Gatwick flights: Airport boss vows operations could ‘start up at the end of May’

Gatwick Airport was forced to dramatically drop its operations at the beginning of the month in order to meet the government’s stringent guidelines. The measures, which were put in place to help reduce the spread of COVID-19, included the closure of one of the airport’s two terminals.


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The London airport has also only opened its singular runway between the hours of 2pm and 10pm for scheduled flights which included repatriation flights for stranded Britons.

The difficult decision was in response to most airlines having to suspend the majority of their flights due to plummeting demand from countries around the world.

Another main airport in the capital, London City Airport, also completely closed its runway to all flights due to the coronavirus.

The world’s busiest airport, Heathrow, was also forced to make a similar decision by closing down one of its terminals.

Heathrow also revealed that its passenger numbers in March 2020 had also dropped by a staggering 52 percent compared to 2019.

This month it is expected to fall by 90 percent.

But now, Gatwick airport’s chief executive Stewart Wingate has revealed that regular flights and operations could begin as early as the end of next month, sparking hope for airports and airlines.

He said: “We hope operations will start up at the end of May or early June and build during July and August.”

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He added: “We’re very optimistic about the long term prospects of this business.”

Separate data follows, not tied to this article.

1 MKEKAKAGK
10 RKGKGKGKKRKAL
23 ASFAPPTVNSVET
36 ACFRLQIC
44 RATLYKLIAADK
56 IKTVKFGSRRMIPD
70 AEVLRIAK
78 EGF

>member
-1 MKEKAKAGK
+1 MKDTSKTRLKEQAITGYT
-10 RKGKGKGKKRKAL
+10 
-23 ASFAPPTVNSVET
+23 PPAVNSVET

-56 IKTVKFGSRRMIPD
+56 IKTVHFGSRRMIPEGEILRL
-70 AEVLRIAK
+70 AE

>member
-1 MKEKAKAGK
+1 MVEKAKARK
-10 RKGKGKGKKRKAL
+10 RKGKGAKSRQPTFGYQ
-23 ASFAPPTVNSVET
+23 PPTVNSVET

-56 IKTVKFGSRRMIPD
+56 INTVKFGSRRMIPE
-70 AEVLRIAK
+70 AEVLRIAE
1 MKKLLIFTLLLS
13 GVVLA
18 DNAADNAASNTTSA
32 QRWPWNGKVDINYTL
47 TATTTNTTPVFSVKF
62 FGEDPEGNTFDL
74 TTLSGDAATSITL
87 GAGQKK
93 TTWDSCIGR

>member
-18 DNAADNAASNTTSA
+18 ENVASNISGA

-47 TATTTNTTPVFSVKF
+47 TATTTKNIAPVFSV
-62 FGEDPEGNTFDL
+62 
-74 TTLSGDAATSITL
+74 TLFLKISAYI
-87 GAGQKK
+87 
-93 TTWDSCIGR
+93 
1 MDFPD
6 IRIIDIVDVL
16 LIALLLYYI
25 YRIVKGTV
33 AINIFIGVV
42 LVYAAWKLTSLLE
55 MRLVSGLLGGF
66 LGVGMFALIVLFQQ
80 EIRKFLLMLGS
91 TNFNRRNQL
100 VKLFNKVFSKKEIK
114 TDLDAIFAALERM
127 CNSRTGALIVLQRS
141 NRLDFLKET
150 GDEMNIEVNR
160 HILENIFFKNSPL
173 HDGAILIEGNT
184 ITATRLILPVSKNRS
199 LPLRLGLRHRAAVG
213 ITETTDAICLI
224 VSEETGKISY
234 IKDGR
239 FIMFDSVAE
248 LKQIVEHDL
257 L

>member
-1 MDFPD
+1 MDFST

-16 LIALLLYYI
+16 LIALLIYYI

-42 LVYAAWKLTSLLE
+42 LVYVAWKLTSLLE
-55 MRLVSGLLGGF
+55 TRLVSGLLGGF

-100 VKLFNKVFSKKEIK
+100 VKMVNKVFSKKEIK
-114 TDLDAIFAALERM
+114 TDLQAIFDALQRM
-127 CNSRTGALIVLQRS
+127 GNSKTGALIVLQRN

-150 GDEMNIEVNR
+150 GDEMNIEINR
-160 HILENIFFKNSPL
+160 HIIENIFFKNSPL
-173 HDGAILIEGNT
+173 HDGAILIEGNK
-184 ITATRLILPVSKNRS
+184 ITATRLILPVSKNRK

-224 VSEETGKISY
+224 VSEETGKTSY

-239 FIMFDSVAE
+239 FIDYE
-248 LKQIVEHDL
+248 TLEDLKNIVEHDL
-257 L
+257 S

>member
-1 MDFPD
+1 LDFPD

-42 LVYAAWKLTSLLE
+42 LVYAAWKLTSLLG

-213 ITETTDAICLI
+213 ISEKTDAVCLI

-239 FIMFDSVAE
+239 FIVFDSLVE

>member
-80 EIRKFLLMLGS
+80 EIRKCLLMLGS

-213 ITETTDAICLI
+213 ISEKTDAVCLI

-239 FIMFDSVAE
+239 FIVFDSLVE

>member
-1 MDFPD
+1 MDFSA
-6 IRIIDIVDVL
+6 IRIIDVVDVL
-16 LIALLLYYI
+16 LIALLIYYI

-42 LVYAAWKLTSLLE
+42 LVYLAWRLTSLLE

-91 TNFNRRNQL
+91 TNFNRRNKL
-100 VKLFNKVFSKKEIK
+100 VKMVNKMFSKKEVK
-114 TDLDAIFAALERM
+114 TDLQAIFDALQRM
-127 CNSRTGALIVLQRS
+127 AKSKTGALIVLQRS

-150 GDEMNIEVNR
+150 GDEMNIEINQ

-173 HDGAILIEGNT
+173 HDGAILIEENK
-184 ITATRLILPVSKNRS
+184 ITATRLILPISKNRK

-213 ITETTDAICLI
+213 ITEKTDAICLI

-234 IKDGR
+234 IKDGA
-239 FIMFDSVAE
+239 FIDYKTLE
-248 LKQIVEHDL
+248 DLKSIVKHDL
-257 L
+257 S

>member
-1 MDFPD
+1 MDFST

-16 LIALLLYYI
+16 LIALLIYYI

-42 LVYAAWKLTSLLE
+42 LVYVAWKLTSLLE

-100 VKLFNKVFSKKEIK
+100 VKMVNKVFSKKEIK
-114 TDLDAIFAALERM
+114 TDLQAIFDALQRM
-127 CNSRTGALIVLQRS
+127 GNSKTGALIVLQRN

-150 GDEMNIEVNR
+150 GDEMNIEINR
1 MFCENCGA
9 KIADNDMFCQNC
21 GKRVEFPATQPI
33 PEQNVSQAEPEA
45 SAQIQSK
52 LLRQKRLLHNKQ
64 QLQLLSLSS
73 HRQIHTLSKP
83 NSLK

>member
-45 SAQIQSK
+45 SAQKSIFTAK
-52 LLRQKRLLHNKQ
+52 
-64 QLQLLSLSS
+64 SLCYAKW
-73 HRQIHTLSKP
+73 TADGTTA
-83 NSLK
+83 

However, he did warn that the final decision as to when regular flights can begin would be made by the UK Government.

Mr Wingate explained that Gatwick has been “hurt badly” by the coronavirus despite the ongoing pandemic, and that they currently only had five to 10 aircraft movements every 24 hours.

He said: “Normally it would be over 800 and up to 950 in the summer peak.

“We have been hurt badly by COVID-19 but we have remained open.

“We have about 600 staff routinely coming to work to make sure we stay open.”

Like Heathrow, the airport has had a small amount of scheduled flights for British citizens.

Many of the flights have been repatriation efforts in an attempt to help Britons return home from abroad.

Other flights have been for cargo delivery and shipping personal protective equipment for the NHS.

Mr Wingate added that this was not Gatwick’s first crisis after having to cope with the tragedy of 9/11 back in 2001 and the financial crash back in 2008.

He concluded: “We will try to make Gatwick even stronger than it was previously.”

It comes as people entering the UK could now be forced into quarantine for two weeks.

The Government is now looking at plans, similar to those of Singapore, for people arriving from abroad to be put in quarantine to stop the further spread of the coronavirus pandemic.

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